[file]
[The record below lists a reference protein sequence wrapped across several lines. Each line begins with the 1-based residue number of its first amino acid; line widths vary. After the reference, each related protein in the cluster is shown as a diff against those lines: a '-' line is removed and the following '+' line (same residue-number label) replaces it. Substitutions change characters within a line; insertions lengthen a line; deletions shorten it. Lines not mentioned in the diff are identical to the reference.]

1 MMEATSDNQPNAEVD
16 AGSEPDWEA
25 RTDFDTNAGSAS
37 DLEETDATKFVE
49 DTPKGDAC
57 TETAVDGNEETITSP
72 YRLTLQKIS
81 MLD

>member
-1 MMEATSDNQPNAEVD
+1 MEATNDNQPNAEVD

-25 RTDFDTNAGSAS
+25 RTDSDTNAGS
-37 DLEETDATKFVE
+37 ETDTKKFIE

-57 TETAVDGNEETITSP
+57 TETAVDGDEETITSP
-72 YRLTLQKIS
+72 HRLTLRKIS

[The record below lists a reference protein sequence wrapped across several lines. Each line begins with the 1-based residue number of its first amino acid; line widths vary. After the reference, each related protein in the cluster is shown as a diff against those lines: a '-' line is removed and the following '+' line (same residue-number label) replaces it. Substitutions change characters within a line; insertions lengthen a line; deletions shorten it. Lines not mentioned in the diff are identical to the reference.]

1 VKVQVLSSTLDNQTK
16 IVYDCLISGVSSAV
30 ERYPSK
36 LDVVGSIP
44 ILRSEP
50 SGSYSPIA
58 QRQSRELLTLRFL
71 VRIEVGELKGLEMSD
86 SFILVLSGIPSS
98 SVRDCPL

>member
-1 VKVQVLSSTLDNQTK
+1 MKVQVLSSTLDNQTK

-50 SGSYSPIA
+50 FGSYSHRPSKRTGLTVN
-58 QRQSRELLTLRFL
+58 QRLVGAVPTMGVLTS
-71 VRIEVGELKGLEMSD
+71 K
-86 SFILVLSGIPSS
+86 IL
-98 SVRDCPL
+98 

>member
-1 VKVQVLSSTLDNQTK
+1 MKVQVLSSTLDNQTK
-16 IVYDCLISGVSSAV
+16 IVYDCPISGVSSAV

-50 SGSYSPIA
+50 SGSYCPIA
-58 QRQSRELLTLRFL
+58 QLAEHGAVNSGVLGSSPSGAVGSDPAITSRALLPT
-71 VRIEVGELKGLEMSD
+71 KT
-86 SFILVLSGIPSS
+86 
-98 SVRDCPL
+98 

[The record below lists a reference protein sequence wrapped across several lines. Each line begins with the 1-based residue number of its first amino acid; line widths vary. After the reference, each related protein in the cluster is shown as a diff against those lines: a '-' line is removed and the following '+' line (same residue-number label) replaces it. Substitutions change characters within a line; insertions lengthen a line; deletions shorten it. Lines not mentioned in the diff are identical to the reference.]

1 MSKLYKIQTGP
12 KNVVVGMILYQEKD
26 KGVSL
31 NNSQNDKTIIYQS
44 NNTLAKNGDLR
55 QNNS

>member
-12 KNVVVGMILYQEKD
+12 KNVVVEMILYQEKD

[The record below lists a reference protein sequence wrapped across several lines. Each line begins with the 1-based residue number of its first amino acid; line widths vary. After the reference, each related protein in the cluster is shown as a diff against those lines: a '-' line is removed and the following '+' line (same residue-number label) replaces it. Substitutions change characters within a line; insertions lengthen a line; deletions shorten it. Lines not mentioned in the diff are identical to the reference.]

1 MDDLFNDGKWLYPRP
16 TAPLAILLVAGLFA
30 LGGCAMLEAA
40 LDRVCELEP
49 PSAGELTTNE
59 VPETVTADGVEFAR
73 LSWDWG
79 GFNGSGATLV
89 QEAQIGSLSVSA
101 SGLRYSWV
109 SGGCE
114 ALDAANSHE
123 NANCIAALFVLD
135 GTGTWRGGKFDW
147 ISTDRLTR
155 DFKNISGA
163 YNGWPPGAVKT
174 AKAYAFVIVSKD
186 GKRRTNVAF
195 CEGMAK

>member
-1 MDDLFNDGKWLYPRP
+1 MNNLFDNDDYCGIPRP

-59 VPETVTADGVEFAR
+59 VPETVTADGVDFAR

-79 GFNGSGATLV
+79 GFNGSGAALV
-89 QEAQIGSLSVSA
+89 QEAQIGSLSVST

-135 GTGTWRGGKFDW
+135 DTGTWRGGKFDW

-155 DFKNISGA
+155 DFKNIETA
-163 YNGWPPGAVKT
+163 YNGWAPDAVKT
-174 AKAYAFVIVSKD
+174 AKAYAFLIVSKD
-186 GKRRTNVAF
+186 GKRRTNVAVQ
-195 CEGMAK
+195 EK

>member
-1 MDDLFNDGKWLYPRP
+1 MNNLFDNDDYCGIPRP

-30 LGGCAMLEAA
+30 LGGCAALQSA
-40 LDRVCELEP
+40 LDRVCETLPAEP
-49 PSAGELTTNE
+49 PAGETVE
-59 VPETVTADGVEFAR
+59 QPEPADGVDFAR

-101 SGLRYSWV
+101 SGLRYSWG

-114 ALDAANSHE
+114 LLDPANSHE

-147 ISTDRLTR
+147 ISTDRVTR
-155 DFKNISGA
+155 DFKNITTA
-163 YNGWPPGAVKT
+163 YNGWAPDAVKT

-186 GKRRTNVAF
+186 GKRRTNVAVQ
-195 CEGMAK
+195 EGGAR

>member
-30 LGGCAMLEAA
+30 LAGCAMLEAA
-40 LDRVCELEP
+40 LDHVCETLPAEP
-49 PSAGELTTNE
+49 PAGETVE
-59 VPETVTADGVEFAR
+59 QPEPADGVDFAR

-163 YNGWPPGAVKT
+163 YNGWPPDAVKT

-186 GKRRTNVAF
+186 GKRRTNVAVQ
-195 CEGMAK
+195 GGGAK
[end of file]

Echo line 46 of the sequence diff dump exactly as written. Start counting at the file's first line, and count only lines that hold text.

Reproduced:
-1 VKVQVLSSTLDNQTK